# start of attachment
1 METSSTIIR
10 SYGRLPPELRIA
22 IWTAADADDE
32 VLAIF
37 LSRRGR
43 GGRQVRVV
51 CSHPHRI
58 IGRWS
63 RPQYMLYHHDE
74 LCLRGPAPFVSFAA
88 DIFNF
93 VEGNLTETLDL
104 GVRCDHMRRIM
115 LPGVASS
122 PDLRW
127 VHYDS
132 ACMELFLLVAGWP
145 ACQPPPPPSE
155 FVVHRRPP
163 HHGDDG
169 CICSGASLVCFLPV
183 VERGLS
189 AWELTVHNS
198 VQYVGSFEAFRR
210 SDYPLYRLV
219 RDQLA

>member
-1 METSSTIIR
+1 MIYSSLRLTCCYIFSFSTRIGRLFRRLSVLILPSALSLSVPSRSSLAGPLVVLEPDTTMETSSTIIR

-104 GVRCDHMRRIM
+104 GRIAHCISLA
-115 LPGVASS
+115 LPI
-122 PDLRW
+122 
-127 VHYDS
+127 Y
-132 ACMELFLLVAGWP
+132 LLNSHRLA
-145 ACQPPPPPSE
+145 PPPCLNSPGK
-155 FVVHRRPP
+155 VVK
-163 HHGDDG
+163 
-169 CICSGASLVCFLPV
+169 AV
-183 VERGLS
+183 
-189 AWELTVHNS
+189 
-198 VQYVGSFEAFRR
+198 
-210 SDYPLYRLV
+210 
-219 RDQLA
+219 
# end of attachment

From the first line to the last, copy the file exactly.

1 METSSTIIR
10 SYGRLPPELRIA
22 IWTAADADDE
32 VLAIF
37 LSRRGR
43 GGRQVRVV
51 CSHPHRI
58 IGRWS
63 RPQYMLYHHDE
74 LCLRGPAPFVSFAA
88 DIFNF
93 VEGNLTETLDL
104 GVRCDHMRRIM
115 LPGVASS
122 PDLRW
127 VHYDS
132 ACMELFLLVAGWP
145 ACQPPPPPSE
155 FVVHRRPP
163 HHGDDG
169 CICSGASLVCFLPV
183 VERGLS
189 AWELTVHNS
198 VQYVGSFEAFRR
210 SDYPLYRLV
219 RDQLA

>member
-1 METSSTIIR
+1 MIYSSLRLTCCYIFSFSTRIGRLFRRLSVLILPSALSLSVPSRSSLAGPLVVLEPDTTMETSSTIIR

-104 GVRCDHMRRIM
+104 GRIAHCISLA
-115 LPGVASS
+115 LPI
-122 PDLRW
+122 
-127 VHYDS
+127 Y
-132 ACMELFLLVAGWP
+132 LLNSHRLA
-145 ACQPPPPPSE
+145 PPPCLNSPGK
-155 FVVHRRPP
+155 VVK
-163 HHGDDG
+163 
-169 CICSGASLVCFLPV
+169 AV
-183 VERGLS
+183 
-189 AWELTVHNS
+189 
-198 VQYVGSFEAFRR
+198 
-210 SDYPLYRLV
+210 
-219 RDQLA
+219 